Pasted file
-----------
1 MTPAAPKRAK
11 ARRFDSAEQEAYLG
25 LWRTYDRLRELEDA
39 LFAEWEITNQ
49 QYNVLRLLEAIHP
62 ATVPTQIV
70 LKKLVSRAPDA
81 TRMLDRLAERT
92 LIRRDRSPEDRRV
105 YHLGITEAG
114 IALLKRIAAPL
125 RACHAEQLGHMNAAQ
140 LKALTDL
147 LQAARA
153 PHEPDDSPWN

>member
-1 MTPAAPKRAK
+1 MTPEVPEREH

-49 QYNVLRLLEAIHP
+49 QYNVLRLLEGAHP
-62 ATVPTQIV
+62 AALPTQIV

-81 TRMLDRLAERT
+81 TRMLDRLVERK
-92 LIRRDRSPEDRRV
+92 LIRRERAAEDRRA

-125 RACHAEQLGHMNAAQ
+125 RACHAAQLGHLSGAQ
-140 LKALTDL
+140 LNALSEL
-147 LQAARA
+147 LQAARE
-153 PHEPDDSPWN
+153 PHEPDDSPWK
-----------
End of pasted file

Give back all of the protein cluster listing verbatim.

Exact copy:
1 MTPAAPKRAK
11 ARRFDSAEQEAYLG
25 LWRTYDRLRELEDA
39 LFAEWEITNQ
49 QYNVLRLLEAIHP
62 ATVPTQIV
70 LKKLVSRAPDA
81 TRMLDRLAERT
92 LIRRDRSPEDRRV
105 YHLGITEAG
114 IALLKRIAAPL
125 RACHAEQLGHMNAAQ
140 LKALTDL
147 LQAARA
153 PHEPDDSPWN

>member
-1 MTPAAPKRAK
+1 MTPEVPEREH

-49 QYNVLRLLEAIHP
+49 QYNVLRLLEGAHP
-62 ATVPTQIV
+62 AALPTQIV

-81 TRMLDRLAERT
+81 TRMLDRLVERK
-92 LIRRDRSPEDRRV
+92 LIRRERAAEDRRA

-125 RACHAEQLGHMNAAQ
+125 RACHAAQLGHLSGAQ
-140 LKALTDL
+140 LNALSEL
-147 LQAARA
+147 LQAARE
-153 PHEPDDSPWN
+153 PHEPDDSPWK